When I posted that question two days ago, there was a motivation behind it.
The movie I reviewed a few days back, Let Me In, was pretty much a bomb at the box office. On its first weekend, it took in only $5 million, which isn’t good for a flick that opened on over 2,000 screens. Analysts say the reason for the low number was threefold:
- The crucial young audience (17-25) wasn’t interested in a movie with tween protagonists.
- The Tween audience wasn’t able to see it because it’s rated R.
- The older audience (30+) doesn’t like seeing kids that young as protagonists in a movie with scary/violent subject matter.
So, it didn’t do so well, despite the fact that it’s a very, very good movie. (I must not be alone in my assessment, because it currently holds a great 87% rating at Rotten Tomatoes, and has been showered with almost universal critical acclaim.
Now, here’s the deal: I know it’s a better movie than the Twilight flicks. It’s smart, well-acted, and offers a whole new and original take on an otherwise tired subgenre. As a piece of storytelling, it’s in a whole different league. Yet the Twilight films each made about twenty times what this one brought in, so the all-important wallet vote went to the formulaic, badly acted, corny drivel, for reasons that have very little to do with the artistic merit of the films in question. By all my personal categories for good fiction and well-crafted storytelling, the flick that bombed is far superior to the one that rakes in the money.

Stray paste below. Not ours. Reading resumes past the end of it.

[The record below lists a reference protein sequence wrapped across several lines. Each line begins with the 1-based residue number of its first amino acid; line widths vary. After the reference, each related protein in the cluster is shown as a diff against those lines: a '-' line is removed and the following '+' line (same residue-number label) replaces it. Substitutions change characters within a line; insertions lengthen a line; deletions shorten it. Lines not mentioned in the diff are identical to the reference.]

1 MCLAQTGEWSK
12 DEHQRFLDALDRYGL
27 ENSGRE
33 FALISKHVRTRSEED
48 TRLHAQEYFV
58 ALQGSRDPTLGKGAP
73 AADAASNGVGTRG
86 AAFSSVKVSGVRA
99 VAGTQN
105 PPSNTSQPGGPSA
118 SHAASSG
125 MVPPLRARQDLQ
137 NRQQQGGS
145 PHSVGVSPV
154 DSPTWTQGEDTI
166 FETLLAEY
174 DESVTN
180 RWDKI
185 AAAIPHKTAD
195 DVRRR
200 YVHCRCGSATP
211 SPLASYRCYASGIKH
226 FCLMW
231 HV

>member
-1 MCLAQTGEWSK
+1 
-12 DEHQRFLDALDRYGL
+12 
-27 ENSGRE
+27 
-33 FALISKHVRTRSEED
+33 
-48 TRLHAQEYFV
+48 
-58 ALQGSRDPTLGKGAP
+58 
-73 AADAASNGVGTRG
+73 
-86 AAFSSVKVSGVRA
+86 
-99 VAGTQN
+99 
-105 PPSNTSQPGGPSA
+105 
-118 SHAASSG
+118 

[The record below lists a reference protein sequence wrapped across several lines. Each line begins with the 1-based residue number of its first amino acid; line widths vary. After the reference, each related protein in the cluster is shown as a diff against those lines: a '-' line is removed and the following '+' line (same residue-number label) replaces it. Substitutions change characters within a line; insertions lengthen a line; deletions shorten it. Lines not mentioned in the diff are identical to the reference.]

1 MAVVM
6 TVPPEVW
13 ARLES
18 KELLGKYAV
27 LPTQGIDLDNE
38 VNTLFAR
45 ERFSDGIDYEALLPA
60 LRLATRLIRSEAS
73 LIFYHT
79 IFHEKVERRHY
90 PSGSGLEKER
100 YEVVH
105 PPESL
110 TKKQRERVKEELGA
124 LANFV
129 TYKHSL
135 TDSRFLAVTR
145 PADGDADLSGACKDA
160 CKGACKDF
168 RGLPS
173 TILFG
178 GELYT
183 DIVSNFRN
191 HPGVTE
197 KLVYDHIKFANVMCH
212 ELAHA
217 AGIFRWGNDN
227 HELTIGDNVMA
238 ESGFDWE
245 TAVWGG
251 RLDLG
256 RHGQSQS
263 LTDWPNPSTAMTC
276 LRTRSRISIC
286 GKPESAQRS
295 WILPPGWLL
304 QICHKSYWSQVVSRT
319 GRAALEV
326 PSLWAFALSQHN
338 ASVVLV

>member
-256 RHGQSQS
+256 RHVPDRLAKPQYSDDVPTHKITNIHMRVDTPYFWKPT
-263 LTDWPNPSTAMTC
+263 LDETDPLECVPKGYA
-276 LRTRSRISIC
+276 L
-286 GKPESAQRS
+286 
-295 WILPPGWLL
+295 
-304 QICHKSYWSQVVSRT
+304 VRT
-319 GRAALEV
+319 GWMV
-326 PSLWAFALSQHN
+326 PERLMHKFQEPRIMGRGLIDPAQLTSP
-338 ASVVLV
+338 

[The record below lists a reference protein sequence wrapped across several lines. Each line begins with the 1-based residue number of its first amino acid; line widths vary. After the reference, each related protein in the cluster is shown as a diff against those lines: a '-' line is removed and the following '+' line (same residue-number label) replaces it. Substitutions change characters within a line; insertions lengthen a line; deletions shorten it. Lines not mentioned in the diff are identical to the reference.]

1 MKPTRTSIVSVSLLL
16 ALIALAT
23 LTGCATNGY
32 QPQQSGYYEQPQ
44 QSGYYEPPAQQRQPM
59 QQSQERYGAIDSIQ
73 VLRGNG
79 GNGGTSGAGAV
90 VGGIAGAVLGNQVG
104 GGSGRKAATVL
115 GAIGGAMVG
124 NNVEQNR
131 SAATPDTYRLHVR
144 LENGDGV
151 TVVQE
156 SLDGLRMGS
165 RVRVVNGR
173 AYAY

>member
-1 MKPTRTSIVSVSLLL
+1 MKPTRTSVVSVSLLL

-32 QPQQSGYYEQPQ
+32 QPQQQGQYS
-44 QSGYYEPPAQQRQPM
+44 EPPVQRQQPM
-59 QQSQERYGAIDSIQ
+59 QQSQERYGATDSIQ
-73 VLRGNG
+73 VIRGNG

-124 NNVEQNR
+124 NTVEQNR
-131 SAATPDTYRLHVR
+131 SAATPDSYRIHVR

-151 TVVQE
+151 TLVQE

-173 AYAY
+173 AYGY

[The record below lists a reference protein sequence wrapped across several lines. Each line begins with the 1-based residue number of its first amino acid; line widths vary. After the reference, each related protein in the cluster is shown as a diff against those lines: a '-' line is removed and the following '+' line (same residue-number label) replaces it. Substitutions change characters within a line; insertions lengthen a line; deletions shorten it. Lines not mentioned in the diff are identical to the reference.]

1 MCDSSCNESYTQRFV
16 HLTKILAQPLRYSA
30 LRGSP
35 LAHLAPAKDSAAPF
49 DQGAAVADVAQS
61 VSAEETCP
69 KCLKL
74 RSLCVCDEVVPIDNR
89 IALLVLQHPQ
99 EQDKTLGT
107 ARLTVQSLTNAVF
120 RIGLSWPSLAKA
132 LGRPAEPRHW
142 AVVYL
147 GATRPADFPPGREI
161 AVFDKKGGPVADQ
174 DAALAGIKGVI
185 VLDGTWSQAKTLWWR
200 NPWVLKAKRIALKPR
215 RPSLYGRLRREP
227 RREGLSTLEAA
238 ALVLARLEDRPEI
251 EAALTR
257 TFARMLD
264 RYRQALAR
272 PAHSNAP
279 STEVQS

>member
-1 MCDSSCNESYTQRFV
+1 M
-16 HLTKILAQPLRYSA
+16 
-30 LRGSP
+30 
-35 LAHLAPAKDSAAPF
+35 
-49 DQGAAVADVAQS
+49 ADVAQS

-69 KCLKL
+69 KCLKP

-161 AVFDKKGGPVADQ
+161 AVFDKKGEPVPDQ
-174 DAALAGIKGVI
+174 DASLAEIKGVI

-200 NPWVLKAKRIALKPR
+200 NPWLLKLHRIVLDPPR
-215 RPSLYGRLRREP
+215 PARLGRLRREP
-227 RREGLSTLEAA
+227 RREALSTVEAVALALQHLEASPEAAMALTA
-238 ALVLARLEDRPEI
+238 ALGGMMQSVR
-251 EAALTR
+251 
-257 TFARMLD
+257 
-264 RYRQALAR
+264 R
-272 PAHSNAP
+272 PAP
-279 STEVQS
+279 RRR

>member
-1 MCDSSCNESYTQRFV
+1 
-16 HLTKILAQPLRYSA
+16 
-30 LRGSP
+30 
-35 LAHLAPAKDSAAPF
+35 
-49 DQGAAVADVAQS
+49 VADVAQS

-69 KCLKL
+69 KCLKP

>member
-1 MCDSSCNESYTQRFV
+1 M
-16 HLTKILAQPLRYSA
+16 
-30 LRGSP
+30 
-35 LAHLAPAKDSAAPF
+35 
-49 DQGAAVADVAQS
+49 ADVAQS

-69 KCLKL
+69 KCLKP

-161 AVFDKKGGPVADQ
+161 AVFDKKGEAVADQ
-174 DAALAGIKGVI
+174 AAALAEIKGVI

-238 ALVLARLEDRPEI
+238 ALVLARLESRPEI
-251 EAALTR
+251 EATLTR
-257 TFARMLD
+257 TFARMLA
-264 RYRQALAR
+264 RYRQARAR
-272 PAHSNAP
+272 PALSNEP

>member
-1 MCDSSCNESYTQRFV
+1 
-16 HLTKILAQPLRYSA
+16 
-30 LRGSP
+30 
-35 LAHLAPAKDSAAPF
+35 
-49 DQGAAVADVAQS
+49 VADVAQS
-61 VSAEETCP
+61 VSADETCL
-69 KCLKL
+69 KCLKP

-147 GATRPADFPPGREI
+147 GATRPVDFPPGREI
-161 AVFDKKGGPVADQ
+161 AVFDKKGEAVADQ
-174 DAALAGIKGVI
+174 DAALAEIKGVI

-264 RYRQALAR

Does that make me one of those snobby people who walk around wearing turtlenecks and huffing, “You peasants just don’t know how to appreciate art?”
I mean, commercial success is all well and good, and yes, I have heard (and used) the Heinlein quote that “the only criticism that counts has the words PAY TO THE ORDER OF written on it.” I like currency, and without commercial success, art is little more than self-indulgent navel-gazing. But I would have no pride in making a product that I personally consider inferior and generic, even if it makes me so much money that I can afford a different Bentley for every day of the year.
At the end of the day, I guess I’d rather be the guy who directed Let Me In than the guy who directed Twilight:Eclipse. I guess that when push comes to shove, I’d choose the “Critical Acclaim” camp, if it’s the acclaim of the critic that matters most to me…the one between my ears.
Snobby? Elitist? Idealistic? Stupid?